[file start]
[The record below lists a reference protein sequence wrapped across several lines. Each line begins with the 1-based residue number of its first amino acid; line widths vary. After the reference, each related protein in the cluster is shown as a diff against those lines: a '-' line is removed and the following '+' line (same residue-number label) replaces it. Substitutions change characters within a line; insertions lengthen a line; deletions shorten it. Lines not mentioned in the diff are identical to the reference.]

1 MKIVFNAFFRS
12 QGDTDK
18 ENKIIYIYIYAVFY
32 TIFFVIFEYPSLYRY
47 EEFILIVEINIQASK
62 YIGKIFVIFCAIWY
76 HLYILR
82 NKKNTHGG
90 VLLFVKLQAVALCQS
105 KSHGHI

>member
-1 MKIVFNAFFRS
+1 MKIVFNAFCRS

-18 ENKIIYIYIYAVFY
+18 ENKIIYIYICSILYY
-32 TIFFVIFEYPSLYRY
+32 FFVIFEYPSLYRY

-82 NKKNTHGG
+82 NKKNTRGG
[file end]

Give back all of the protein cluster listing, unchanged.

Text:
[The record below lists a reference protein sequence wrapped across several lines. Each line begins with the 1-based residue number of its first amino acid; line widths vary. After the reference, each related protein in the cluster is shown as a diff against those lines: a '-' line is removed and the following '+' line (same residue-number label) replaces it. Substitutions change characters within a line; insertions lengthen a line; deletions shorten it. Lines not mentioned in the diff are identical to the reference.]

1 MKIVFNAFFRS
12 QGDTDK
18 ENKIIYIYIYAVFY
32 TIFFVIFEYPSLYRY
47 EEFILIVEINIQASK
62 YIGKIFVIFCAIWY
76 HLYILR
82 NKKNTHGG
90 VLLFVKLQAVALCQS
105 KSHGHI

>member
-1 MKIVFNAFFRS
+1 MKIVFNAFCRS

-18 ENKIIYIYIYAVFY
+18 ENKIIYIYICSILYY
-32 TIFFVIFEYPSLYRY
+32 FFVIFEYPSLYRY

-82 NKKNTHGG
+82 NKKNTRGG